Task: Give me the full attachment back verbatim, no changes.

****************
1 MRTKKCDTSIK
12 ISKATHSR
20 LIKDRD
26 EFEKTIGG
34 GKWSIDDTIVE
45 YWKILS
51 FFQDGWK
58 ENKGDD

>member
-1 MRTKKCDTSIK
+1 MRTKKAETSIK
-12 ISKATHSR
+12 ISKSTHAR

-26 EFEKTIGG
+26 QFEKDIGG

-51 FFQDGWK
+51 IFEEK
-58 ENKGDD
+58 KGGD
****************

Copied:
1 MRTKKCDTSIK
12 ISKATHSR
20 LIKDRD
26 EFEKTIGG
34 GKWSIDDTIVE
45 YWKILS
51 FFQDGWK
58 ENKGDD

>member
-1 MRTKKCDTSIK
+1 MRTKKAETSIK
-12 ISKATHSR
+12 ISKSTHAR

-26 EFEKTIGG
+26 QFEKDIGG

-51 FFQDGWK
+51 IFEEK
-58 ENKGDD
+58 KGGD